Based on the stories of Victor O’D. Power


‘Tis good to be seeing you and ‘tis rattled you look on this Hallowe’en night, and sure ‘tis no wonder you are with the wind whistling and howling through the bare arms of the trees and every shape you look at seeming like a scalded creature that’s going to take you up and devour you in its jaws, begannies.

Well, faith, sit in closer and I’ll tell you a story that happened on Hallowe’en, and the night before, on a road in south Tipperary, just a mile outside of the town of Carrick-On-Suir.

A trader known as Two-Bob Tommy was pulling a cart along the roads after being to a market in Portlaw, where he had been peddling his wares for the day. He’d had a good bit of business, the crayther, and decided to stop off for a few ales at an inn on the side of the road on his way home to Carrick.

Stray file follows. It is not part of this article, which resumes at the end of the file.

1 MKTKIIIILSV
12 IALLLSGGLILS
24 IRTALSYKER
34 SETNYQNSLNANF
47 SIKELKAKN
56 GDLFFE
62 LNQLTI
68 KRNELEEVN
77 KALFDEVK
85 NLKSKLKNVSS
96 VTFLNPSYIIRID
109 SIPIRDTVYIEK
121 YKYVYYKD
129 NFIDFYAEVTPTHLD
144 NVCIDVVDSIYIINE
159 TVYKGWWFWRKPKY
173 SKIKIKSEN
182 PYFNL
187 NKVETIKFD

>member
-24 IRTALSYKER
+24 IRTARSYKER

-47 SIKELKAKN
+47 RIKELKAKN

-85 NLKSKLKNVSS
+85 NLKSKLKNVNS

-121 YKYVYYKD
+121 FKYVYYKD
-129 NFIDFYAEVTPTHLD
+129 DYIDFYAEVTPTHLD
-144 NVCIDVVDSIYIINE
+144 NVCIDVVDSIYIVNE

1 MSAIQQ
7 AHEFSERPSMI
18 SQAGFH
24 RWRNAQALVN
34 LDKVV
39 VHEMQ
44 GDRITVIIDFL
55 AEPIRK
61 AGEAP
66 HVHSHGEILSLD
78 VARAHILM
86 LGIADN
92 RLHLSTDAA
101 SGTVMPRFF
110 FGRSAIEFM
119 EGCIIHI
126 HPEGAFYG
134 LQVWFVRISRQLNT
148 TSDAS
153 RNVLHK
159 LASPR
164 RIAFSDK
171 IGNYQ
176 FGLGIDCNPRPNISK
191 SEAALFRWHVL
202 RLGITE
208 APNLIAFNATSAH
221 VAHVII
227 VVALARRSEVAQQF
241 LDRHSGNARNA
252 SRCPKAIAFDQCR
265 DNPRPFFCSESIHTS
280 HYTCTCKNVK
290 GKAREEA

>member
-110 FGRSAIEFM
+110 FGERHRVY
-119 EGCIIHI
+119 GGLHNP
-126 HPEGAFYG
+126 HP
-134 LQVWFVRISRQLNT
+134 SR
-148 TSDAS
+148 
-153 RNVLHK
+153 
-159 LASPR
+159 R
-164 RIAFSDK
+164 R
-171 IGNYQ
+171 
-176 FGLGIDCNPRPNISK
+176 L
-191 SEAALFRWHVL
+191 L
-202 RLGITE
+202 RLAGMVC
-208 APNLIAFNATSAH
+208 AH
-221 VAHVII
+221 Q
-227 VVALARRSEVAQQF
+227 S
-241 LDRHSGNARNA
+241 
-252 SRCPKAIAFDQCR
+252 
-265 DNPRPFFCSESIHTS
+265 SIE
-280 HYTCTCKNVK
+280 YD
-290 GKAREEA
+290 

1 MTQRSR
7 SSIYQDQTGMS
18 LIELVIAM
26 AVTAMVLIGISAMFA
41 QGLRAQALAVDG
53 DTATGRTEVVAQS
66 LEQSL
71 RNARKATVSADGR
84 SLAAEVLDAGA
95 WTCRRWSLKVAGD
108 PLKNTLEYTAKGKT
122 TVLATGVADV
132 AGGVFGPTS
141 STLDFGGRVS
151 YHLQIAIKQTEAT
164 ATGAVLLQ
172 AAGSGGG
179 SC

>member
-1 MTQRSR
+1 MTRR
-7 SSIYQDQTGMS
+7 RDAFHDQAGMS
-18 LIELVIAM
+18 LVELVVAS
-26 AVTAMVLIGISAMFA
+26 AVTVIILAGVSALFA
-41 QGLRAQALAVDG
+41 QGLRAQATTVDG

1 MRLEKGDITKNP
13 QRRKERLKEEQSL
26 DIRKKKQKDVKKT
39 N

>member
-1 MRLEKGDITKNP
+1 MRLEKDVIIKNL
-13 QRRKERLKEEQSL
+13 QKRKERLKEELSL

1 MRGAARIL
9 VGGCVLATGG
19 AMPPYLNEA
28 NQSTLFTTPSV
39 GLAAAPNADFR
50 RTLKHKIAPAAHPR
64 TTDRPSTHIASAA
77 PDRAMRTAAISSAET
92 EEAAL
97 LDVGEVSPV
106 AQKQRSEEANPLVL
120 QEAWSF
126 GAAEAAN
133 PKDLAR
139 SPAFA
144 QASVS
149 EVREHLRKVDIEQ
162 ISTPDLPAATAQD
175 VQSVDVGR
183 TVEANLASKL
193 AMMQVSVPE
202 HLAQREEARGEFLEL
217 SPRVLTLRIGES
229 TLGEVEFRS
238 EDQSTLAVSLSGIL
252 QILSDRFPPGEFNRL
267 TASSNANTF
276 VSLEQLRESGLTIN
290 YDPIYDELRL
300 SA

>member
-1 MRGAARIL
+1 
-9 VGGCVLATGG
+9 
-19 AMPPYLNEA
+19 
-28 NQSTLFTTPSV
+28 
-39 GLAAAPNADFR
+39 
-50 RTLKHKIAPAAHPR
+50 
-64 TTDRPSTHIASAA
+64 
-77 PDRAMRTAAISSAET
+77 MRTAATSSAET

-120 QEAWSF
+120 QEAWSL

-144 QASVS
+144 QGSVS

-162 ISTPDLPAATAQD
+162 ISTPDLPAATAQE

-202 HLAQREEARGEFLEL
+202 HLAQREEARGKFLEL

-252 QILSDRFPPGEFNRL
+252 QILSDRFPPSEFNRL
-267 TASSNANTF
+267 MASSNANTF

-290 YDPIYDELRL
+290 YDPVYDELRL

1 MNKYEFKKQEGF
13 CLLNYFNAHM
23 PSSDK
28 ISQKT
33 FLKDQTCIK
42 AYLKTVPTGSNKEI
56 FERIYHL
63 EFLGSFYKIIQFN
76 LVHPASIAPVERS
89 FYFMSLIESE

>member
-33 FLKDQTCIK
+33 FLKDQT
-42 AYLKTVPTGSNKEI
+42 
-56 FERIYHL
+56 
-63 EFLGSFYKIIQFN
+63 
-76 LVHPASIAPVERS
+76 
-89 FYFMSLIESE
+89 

It being the end of October, the darkness had come early, and sure by the time he was nearly home and he singing songs at the top of his merry voice to pass the time, the only light left was what the moon shone down on the road before him, mossa.

And just and he passing the burnt out frame of a famous old oak tree that stood dead from a bolt of lightning it was after getting many years before, didn’t he stumble and the wooden wheel of his cart buckled in a pothole. And he stood there cursing his bad luck for a minute, wondering how he was going to fix it, when he’d left his tools back home in Carrick.

And all the while he was mulling over what to do, he didn’t notice a sinister looking figure in a dark suit and tall hat that was after appearing underneath the oak tree, and it standing as still as a statue looking out at him.

And, begannies, when Two-Bob Tommy eventually felt an unnerving presence nearby, he raised his head and the mouth fell open on him when he saw what was looking back at him, imbeersa!

Continue reading in this week’s Ireland’s Own